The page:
A suspected spy balloon from China was spotted over Montana and floated above the U.S. until the military shot it down in South Carolina with a missile, per the Deseret News. Spy balloons entered the cultural consciousness due to the recent spotting, but they have been around for decades.

China responds with a threat after U.S. shoots down balloon

One of the earliest instances of balloons as spying devices occurred in 1794, when Napoleon Bonaparte’s soldiers used them for espionage. CNN detailed how Union forces during the Civil War also used balloons to spy on enemy forces.

While the Confederate side also used balloons, the Union’s use of balloons was superior. The New York Times reported, “The Union had better balloon resources than the Confederates, including a boat to which a balloon was tethered, in what amounted to an early version of an aircraft carrier.”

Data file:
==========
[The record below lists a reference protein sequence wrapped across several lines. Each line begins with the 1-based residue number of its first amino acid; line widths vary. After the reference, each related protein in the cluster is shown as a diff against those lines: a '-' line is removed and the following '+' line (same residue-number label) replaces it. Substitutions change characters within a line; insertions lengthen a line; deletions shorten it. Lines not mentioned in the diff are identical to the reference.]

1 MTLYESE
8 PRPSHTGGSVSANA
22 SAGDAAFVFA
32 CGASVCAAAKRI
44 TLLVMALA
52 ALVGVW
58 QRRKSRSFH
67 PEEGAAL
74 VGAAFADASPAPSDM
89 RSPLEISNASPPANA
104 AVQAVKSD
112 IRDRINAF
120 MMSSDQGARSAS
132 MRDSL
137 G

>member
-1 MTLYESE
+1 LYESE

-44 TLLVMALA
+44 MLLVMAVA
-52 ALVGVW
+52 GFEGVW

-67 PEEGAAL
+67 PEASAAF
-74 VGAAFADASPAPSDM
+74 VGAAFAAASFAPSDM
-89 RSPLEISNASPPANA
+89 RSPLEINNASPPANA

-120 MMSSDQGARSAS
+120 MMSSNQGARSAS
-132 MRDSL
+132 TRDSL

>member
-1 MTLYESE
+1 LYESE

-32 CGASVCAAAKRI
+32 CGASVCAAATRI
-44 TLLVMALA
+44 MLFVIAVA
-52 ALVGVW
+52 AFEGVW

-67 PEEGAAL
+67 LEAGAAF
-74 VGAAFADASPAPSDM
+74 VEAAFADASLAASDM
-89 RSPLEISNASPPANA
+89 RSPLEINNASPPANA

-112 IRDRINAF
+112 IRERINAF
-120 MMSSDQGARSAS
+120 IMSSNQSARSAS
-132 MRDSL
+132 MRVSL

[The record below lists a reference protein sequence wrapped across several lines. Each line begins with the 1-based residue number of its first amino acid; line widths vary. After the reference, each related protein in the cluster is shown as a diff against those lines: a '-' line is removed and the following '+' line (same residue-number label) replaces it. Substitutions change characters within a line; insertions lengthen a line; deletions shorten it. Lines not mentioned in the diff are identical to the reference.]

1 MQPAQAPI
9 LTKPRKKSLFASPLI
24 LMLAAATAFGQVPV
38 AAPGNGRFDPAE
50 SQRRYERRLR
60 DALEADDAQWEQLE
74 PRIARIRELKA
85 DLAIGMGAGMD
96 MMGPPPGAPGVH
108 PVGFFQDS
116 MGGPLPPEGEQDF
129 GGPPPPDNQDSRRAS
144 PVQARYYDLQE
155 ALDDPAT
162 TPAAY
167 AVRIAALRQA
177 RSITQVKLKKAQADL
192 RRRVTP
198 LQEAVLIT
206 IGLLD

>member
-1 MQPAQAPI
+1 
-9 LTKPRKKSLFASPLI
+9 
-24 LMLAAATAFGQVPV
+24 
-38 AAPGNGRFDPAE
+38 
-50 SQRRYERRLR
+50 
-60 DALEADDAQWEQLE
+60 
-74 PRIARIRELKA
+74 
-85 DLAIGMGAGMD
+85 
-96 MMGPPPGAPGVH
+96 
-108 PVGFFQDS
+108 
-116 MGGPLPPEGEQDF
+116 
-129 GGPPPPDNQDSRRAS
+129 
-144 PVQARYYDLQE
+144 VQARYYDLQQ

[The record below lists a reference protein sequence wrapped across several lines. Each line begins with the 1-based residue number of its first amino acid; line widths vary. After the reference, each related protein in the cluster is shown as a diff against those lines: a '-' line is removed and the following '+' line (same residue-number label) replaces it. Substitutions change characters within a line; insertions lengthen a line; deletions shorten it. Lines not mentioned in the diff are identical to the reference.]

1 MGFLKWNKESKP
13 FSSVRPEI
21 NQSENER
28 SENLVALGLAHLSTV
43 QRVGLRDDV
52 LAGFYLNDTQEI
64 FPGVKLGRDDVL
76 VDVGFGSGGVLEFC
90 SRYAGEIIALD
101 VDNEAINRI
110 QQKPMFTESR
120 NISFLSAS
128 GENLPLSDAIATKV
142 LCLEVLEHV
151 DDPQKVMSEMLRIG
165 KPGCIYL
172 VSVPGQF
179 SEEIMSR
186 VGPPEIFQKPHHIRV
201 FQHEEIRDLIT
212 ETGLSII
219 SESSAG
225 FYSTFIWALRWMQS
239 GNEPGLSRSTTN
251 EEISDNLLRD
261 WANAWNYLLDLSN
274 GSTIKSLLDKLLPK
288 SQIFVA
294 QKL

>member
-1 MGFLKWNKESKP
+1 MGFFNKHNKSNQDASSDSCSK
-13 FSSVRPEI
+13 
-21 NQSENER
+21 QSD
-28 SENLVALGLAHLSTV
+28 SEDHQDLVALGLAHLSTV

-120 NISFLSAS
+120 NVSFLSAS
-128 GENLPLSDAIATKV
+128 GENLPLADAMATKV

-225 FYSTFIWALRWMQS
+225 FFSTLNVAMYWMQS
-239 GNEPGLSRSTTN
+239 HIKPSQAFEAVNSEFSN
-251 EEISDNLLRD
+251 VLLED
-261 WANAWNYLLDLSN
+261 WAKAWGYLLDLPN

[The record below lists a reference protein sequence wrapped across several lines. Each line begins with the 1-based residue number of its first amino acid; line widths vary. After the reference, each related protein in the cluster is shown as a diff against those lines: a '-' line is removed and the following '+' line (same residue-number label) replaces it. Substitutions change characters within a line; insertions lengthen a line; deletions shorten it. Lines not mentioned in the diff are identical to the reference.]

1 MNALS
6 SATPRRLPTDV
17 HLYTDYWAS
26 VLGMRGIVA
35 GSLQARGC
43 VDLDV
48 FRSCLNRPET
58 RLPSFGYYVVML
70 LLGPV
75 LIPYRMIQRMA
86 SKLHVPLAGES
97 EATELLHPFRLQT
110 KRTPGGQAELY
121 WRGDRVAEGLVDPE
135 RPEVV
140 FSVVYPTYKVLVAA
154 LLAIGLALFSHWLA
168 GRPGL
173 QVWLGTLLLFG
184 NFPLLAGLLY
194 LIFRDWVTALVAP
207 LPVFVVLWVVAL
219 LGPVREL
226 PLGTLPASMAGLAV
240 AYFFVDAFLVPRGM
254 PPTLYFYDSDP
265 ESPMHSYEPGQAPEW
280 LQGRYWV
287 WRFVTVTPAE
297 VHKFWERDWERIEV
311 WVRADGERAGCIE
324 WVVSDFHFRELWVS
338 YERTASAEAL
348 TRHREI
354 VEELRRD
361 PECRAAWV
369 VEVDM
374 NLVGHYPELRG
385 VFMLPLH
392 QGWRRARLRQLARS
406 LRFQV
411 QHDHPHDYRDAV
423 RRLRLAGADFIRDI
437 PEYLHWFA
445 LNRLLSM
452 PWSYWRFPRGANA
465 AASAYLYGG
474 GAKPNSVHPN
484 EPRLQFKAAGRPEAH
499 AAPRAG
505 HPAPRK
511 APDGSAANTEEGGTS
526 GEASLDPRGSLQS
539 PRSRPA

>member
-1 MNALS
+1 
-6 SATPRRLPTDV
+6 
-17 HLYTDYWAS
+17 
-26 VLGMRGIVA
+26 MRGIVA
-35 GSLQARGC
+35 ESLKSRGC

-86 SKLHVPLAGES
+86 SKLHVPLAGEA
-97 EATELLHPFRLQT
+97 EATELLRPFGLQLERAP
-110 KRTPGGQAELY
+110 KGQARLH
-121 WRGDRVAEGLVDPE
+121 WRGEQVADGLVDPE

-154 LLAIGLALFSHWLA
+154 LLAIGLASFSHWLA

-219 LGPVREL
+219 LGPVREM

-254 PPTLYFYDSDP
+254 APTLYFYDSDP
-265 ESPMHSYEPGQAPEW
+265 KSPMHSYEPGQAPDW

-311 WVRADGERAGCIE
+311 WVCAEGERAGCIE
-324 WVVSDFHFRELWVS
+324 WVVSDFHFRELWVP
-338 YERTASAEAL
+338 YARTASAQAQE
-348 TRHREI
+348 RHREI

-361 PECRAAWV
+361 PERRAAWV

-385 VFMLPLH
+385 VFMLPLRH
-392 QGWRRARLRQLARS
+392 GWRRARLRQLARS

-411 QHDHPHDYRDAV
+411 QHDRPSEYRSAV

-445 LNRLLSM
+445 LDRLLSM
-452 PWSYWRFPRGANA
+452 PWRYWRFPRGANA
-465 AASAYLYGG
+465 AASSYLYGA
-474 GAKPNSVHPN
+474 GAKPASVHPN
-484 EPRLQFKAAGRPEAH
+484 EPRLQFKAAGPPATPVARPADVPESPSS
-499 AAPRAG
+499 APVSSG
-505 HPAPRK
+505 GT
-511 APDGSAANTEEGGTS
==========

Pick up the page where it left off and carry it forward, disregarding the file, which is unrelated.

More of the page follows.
These balloons have been used throughout other wars as well. During World War I and World War II, balloons were used for both spying and bombing, according to The Atlantic. One American pilot known as Frank Luke shot down 14 different spy balloons from German forces over the course of a few weeks in 1918.

China’s response to a spy balloon flying over the U.S. prompted Secretary of State Antony J. Blinken to cancel his trip to Beijing

From 1944 to 1945, Japanese forces deployed around 9,000 spy balloons into the U.S., some of which were found in various states, according to The New York Times. The U.S. has also used balloons for observational purposes, as well as in Europe and in Afghanistan.